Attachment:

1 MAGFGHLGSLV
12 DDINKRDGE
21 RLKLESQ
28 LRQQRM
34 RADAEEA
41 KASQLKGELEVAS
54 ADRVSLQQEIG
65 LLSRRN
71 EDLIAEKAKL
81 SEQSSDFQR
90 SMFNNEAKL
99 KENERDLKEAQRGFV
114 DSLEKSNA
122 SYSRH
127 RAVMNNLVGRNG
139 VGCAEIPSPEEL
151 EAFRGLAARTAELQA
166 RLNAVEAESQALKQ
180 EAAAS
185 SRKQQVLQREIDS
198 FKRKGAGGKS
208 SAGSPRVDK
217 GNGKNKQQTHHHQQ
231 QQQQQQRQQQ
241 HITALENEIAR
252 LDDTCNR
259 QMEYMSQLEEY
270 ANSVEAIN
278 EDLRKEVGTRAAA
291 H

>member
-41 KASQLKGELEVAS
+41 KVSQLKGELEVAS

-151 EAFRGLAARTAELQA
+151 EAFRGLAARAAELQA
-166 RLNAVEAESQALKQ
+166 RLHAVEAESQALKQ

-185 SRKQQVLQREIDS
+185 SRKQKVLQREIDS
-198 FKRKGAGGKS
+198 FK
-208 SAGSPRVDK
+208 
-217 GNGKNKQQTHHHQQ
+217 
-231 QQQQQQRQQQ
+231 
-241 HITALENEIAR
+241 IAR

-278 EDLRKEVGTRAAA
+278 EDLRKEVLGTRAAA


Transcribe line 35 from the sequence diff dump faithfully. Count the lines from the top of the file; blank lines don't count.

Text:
+151 EAFRGLAARAAELQA